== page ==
MFA in Applied Craft + Design Completes Project with Urban League
September 07, 2018
Portland, OR — September 7, 2018 – Pacific Northwest College of Art (PNCA) is proud to announce that the incoming cohort of our MFA in Applied Craft + Design (MFA ACD) program (offered jointly with Oregon College of Art and Craft) has completed its annual design build project, this year in collaboration with the Urban League of Portland. The Urban League identified the need for a gathering space outside of the Urban League’s headquarters. With lots of community members coming and going from the Urban League, there was no place to stop and rest or for students to sit while they are waiting to be picked up. The MFA ACD students worked with the Urban League as well as middle and high school students in Urban League programs to create engraved wooden benches and planter boxes lined with hand-painted tiles.
“This is bigger than benches, I told our students,” says MFA in Applied Craft + Design Chair Sara Huston. “Objects facilitate relationships between members of different communities.”
The MFA ACD students worked with instructors Matt Miller, design build expert and co-founder of Project H, and Portland artist and activist Cleo Davis who with his wife Kayin, recently completed the historic Black Williams project an art project depicting the lives of African Americans along Williams avenue between Broadway and Killingsworth.
“The intention is to orient and expose students, especially those new to Portland, to a more inclusive look at Portland’s history—one of disinvestment discrimination, and displacement in the Black Community,” says Matt Miller. “By collaborating with the Urban League and its community partners, we have an opportunity to engage in a meaningful dialogue with this history and create work that responds appropriately. The work is about conversation and collaboration, using design build as the vehicle to support interactions/relationships that may not otherwise happen.”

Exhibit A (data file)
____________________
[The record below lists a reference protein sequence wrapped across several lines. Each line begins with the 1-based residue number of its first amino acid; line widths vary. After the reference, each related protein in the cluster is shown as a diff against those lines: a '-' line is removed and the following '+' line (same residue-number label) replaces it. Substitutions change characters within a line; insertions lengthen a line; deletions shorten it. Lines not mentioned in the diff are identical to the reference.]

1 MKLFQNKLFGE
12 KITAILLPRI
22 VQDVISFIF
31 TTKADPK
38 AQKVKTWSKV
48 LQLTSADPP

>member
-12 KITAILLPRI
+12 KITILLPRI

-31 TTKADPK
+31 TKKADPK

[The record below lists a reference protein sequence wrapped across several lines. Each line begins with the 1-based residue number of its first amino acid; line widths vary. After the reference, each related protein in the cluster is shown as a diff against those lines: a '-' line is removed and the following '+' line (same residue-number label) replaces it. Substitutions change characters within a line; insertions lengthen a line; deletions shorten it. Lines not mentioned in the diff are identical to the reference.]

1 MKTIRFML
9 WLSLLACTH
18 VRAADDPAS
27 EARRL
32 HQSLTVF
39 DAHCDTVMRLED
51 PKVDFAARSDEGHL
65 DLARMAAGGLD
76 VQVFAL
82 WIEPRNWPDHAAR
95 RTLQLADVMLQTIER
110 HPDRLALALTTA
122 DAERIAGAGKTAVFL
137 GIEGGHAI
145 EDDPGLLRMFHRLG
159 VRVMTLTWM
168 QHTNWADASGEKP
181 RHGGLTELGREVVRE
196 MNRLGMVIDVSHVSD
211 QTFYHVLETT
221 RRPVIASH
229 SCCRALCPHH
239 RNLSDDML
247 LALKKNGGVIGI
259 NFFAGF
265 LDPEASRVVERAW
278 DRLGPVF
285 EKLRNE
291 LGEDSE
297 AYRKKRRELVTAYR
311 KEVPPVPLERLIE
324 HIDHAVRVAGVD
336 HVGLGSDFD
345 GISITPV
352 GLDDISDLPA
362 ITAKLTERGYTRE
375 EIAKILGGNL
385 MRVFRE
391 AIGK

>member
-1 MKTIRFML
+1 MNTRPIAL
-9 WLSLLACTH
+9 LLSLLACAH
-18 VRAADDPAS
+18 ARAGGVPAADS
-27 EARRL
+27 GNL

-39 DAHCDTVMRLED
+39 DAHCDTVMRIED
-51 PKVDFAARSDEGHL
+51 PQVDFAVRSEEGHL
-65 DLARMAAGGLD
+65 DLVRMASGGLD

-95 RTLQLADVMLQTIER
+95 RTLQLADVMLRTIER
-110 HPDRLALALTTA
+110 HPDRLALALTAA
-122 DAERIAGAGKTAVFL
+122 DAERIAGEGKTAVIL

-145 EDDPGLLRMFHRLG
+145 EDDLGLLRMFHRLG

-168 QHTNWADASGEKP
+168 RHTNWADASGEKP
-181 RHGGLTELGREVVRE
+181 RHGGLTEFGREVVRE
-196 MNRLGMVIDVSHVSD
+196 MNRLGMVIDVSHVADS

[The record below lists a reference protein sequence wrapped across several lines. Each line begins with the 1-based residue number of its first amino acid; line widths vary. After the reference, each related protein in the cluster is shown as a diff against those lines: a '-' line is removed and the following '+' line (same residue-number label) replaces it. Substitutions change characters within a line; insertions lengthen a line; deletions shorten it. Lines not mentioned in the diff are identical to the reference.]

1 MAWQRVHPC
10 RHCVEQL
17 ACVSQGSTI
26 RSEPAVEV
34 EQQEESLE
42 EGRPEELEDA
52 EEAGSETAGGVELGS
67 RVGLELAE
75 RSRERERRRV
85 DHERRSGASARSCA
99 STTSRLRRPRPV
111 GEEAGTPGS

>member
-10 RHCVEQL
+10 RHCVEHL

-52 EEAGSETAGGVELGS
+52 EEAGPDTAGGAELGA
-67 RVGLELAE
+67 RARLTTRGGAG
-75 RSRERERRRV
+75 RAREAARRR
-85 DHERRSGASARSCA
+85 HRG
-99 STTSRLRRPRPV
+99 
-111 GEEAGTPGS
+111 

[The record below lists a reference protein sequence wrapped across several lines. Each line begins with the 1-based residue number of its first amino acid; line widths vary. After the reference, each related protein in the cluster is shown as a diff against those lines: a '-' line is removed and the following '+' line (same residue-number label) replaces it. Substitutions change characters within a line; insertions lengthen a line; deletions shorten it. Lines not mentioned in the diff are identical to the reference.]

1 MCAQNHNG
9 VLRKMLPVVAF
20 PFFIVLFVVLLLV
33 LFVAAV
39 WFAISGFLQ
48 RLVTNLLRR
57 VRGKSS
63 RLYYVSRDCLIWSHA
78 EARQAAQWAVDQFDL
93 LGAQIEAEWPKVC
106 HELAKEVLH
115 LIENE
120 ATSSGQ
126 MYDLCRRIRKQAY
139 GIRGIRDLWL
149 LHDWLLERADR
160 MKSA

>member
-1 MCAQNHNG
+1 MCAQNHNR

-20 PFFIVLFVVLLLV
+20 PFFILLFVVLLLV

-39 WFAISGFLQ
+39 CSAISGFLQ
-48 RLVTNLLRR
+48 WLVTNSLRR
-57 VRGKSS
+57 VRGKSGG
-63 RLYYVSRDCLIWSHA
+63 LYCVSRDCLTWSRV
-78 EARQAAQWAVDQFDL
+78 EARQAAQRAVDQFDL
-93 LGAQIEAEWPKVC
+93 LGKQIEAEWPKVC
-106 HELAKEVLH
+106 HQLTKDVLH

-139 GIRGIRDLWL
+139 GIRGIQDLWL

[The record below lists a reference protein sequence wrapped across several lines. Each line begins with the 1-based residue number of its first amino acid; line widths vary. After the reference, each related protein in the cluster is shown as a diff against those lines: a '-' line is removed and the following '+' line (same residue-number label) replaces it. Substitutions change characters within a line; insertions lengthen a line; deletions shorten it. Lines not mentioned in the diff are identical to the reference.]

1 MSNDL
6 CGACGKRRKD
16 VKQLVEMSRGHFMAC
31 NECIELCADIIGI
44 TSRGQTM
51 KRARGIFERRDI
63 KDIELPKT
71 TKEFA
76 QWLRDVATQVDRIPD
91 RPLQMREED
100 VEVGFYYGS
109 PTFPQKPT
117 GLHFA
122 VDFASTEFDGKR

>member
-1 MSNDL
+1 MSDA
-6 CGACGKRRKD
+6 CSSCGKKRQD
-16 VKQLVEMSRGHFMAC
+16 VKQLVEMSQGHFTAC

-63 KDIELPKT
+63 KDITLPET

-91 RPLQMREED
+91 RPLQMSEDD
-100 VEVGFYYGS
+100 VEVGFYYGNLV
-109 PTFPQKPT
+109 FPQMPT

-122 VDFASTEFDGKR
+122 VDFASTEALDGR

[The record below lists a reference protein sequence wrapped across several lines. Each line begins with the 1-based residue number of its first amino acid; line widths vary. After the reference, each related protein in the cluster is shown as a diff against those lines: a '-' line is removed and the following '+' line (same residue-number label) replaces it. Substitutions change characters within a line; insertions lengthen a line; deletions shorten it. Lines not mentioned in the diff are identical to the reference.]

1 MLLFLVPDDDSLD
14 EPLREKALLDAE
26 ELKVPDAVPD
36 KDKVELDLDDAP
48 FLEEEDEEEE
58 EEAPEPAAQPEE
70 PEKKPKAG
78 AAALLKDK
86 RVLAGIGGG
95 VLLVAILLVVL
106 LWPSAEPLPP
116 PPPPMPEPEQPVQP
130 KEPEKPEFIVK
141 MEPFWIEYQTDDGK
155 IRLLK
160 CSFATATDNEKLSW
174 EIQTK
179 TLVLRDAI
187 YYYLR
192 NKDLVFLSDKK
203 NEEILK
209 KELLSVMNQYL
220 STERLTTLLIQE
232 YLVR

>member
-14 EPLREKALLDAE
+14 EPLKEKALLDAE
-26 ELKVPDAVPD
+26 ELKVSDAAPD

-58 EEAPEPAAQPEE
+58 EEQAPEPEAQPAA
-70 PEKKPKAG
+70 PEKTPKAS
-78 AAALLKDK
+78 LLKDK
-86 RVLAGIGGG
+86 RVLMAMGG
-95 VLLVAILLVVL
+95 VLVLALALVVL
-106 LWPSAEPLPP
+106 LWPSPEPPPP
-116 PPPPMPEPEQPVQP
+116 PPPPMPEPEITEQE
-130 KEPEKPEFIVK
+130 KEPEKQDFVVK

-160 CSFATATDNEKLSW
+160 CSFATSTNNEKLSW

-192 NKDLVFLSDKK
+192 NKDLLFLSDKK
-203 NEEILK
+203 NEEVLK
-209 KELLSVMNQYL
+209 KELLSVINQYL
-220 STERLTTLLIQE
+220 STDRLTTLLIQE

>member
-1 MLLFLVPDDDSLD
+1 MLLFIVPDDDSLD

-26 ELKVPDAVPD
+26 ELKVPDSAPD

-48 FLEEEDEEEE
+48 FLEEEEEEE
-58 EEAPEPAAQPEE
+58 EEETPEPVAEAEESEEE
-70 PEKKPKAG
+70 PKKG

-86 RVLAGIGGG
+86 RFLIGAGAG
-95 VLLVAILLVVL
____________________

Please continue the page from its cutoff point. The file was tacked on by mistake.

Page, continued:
The project was supported by a grant to the Urban League from the Portland Bureau of Transportation to enhance the right-of-way in front of the Urban League’s headquarters at 10 N. Russell Street. House Special (Erica Johnson and Rob Melchior) donated laser engraving for the benches and Rebuilding Center donated the tile.
In addition to the Streets Community Grant in support of the project, Urban League also provided the creative resources of area youth in middle and high school. The overall beautification idea came from the Urban League. The middle school and high-schoolers brought ideas and inspiration. The art students brought knowhow and PNCA's equipment and resources. Davis served as a design instructor and reference for historical understanding and authentic depiction of African American culture. Davis' wife Kayin provided design and branding while Miller focused the project through a technical lens, taught courses, and introduced students to a experiential design experience.
"It was a match made in heaven and evidence of what can happen when community partners come together for a common goal," says Cleo Davis.